This is a scrapbook of words and images in which John Margolies traces the history of the American Gas Station from the earliest roadside pumps to the present, with a special focus on the heyday of the streamlined station. He combines rare archival photographs with his own trademark colour photographs - the result of over 20 years traversing America in search of vanishing roadside architecture. Here are classic pillared gas stations alongside fantastic ones shaped like cowboy hats, igloos, teepees and aeroplanes. There are sub-chapters full of gas station trivia and lore from promotional "razzamattazz" to the amenities provided by a modern "comfort station".
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Margolies is a clunky writer (he likes to talk, for instance, about a gas pump being "tall in stature": what else could it be tall in--the saddle?), but that doesn't keep this pictorial celebration of the American gas station from being magnetically browseable. Commercial art and architecture seem more revealing of their times than do the fine arts, and they're surely easier to wax sentimental over, as Margolies does in such locutions as "all of this is gone now, and we won't see the likes of it again," to which most would mutter "big deal" even while yielding to the naive appeal of filling stations done up to look like pagodas, windmills, and pop bottles; of road maps tricked out with dinosaurs and swim-suited cuties; and of the group portrait of Union 76's snappy Sparkle Corps that was supposed to see to it that the company's station rest rooms were clean. Wonderful Americana, deserving of a home in any American public library. Ray OlsonFrom Library Journal:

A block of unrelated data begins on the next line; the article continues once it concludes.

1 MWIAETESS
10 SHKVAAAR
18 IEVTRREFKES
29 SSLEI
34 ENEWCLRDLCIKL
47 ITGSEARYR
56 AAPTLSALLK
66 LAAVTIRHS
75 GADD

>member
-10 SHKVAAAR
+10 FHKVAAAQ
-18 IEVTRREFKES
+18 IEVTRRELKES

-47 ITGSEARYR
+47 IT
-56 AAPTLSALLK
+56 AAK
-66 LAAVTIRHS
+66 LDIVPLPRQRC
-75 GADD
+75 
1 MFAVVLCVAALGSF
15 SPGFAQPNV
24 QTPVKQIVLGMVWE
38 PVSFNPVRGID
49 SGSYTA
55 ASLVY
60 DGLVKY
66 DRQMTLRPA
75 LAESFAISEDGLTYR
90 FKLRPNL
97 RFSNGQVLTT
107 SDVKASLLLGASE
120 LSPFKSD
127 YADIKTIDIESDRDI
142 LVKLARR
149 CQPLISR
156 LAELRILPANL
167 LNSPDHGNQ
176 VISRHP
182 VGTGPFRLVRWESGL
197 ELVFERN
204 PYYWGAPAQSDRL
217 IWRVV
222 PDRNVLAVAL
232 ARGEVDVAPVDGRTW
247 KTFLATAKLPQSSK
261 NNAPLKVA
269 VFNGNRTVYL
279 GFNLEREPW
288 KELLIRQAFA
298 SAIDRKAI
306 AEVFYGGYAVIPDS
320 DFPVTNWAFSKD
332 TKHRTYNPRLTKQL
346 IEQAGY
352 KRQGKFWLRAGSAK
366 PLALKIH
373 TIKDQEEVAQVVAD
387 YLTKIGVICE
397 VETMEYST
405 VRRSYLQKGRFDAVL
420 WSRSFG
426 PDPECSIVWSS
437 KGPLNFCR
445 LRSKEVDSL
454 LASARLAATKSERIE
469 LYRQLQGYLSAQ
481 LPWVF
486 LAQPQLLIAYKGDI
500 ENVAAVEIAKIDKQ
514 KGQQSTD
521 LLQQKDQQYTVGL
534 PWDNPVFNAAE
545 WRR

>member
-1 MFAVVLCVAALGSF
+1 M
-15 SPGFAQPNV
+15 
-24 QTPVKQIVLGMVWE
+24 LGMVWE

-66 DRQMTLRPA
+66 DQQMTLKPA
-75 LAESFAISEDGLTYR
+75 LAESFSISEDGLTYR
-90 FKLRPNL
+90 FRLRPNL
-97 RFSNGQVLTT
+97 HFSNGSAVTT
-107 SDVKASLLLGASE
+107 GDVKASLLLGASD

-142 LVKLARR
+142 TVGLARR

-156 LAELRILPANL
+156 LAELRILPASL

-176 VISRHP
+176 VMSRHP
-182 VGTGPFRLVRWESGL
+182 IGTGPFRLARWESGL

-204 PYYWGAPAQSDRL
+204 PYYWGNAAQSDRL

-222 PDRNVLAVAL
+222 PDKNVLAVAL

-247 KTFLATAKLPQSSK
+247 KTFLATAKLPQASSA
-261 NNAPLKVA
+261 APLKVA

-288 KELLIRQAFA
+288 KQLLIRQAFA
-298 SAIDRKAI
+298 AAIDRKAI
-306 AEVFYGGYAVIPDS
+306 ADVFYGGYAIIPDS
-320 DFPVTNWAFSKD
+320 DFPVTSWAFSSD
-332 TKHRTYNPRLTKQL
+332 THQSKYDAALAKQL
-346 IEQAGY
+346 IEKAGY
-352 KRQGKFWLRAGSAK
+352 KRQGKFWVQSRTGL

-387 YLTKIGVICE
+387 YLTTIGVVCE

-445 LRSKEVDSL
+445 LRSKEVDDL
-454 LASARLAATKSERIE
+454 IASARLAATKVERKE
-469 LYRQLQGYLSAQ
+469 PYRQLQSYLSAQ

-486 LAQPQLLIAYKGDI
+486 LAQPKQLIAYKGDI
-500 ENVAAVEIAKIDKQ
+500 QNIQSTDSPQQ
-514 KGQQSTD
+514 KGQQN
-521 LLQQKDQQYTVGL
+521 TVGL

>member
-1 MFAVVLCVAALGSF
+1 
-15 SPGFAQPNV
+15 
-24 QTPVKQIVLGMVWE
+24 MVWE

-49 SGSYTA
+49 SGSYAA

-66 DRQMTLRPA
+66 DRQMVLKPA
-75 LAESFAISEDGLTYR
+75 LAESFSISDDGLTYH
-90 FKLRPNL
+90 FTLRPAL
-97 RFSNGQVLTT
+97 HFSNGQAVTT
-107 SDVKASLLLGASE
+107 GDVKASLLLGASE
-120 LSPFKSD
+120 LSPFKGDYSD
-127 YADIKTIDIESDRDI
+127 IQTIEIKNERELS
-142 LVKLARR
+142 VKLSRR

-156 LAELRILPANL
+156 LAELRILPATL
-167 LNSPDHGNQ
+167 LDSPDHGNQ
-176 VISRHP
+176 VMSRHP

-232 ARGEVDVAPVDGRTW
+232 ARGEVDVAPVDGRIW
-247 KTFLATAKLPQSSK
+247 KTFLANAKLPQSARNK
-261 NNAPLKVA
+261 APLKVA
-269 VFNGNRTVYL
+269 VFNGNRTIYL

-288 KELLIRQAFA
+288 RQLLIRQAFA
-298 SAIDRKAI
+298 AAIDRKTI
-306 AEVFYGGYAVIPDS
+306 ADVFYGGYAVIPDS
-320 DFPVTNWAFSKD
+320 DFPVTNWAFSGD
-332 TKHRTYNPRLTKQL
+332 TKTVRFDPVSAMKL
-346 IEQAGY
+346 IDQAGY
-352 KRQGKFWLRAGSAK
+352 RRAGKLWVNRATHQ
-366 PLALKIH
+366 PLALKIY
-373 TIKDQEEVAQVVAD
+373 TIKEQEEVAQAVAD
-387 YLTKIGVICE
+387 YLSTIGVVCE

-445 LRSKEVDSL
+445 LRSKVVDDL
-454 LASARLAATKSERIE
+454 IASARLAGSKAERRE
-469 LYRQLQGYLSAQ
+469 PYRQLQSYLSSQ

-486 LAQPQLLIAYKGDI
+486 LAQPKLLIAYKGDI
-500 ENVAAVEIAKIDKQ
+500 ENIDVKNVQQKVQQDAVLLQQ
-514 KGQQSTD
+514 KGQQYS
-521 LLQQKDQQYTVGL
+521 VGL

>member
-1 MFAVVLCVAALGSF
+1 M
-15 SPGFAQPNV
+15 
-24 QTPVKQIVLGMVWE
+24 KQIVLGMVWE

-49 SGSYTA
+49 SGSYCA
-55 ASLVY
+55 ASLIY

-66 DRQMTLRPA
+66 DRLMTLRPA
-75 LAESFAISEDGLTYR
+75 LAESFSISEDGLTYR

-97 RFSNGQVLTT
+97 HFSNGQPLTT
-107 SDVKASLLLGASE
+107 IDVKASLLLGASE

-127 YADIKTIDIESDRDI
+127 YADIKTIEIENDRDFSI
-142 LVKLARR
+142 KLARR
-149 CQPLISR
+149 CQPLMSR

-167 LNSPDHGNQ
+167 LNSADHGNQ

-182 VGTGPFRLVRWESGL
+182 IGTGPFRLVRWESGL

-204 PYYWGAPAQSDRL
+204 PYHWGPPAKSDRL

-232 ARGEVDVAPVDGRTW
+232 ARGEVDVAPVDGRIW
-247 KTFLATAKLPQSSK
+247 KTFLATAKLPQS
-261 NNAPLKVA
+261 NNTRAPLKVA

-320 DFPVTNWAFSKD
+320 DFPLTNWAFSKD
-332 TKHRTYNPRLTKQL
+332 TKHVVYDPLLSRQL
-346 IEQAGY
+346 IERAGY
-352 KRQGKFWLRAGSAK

Margolies is the ideal tour guide through the ephemera of the American roadside. Bookshelves seem to be bursting with this far-from-scholarly but endearing genre of architectural publishing, and Margolies's pictorial look at the American gas station is a solid addition. Using postcards, his own contemporary photographs, and archival material from a number of petroleum companies, the author offers a bouncy look at a steadily changing highway icon. The spare text is full of tidbits of gasoline retailing lore and its evolution from the homey, early stations through slick industrial modern to the stripped-down self-service outlets of today. But it is the often surprising, occasionally nostalgic images of gas stations, retailing schemes, service station attire, and even road map designs that form this book. Recommended for academic and public libraries.
- David Bryant, New Canaan P.L., Ct.
Copyright 1993 Reed Business Information, Inc.
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